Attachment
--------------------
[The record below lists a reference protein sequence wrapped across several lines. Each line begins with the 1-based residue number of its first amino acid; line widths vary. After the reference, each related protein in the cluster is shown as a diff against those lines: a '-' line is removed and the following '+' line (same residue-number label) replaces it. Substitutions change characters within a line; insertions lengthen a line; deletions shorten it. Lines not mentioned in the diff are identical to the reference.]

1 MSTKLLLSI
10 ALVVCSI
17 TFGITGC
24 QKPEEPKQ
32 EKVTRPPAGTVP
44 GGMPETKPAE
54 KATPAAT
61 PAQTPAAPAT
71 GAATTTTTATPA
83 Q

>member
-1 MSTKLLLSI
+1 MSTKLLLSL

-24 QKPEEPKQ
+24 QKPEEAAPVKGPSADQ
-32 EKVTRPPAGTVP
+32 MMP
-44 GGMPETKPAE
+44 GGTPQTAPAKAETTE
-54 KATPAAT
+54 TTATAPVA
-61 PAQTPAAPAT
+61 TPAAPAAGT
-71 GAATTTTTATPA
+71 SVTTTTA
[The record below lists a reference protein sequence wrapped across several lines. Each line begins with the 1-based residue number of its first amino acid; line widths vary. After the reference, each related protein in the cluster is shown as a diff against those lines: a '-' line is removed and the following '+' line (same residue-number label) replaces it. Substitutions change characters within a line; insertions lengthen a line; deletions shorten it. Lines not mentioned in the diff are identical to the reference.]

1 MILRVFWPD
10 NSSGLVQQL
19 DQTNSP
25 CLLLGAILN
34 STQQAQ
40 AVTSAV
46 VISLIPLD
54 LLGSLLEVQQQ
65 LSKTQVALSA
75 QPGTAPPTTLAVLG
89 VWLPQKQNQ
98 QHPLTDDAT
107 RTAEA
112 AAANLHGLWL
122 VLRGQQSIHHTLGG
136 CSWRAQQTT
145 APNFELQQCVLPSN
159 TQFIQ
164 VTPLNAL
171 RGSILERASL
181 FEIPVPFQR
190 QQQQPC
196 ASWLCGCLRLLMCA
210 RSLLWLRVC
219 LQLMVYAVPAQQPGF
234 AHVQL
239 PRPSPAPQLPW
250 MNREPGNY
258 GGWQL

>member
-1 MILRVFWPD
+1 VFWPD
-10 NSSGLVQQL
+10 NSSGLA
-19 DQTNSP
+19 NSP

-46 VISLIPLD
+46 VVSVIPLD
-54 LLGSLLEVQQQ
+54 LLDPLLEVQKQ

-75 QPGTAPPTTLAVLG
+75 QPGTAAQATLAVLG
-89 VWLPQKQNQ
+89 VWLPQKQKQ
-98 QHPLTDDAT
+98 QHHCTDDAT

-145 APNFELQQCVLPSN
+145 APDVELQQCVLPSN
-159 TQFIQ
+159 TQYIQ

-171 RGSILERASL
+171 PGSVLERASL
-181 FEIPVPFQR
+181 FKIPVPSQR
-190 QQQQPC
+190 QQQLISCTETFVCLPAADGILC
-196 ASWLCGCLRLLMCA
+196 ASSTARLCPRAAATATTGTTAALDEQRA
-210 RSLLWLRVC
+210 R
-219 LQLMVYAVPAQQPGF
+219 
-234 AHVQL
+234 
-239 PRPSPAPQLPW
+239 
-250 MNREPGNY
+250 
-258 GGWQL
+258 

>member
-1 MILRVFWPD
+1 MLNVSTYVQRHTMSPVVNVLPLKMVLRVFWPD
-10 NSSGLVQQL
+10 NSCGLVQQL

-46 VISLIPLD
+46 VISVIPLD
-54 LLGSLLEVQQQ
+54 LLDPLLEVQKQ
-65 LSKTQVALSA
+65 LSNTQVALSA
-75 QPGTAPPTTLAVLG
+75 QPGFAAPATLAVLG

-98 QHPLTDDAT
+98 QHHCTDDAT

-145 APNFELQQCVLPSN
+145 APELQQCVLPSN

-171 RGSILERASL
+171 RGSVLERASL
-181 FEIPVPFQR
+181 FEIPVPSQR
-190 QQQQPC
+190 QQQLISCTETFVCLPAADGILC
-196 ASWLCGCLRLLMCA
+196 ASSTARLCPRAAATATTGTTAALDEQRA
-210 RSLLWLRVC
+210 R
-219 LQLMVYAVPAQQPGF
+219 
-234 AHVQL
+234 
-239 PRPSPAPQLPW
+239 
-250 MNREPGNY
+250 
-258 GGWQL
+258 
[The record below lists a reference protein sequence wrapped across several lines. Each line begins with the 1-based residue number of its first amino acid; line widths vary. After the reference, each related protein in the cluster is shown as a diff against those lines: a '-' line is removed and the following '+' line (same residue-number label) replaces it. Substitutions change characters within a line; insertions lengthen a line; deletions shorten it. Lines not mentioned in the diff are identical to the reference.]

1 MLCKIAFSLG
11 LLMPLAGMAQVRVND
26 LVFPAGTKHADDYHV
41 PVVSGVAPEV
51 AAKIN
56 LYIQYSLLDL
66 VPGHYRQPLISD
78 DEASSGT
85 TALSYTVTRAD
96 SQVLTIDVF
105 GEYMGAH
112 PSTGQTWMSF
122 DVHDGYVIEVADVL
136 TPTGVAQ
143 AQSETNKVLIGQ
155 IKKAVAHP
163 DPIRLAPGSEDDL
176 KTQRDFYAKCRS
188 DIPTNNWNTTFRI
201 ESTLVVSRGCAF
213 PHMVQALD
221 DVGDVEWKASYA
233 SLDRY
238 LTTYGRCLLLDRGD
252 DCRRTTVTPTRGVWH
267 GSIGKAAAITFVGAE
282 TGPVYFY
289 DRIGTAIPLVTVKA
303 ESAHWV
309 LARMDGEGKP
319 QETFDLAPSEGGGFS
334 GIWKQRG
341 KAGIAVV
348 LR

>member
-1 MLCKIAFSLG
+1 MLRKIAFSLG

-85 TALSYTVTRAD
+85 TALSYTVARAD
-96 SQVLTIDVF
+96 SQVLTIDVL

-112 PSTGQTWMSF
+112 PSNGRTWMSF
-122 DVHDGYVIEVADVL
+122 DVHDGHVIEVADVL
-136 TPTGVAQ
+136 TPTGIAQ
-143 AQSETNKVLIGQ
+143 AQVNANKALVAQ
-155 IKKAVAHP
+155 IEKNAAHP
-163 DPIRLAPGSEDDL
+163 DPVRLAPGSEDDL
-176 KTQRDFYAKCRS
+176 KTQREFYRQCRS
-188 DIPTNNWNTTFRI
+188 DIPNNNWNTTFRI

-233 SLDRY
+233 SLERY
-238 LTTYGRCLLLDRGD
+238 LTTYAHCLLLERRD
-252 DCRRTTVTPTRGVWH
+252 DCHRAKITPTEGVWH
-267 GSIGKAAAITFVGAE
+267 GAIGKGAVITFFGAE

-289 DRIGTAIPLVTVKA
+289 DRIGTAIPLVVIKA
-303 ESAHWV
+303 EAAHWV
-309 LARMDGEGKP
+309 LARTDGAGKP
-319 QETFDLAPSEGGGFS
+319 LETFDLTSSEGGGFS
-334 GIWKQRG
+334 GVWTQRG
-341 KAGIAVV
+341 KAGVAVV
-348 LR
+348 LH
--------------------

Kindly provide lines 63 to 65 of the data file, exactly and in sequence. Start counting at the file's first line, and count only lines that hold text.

+19 NSP

-46 VISLIPLD
+46 VVSVIPLD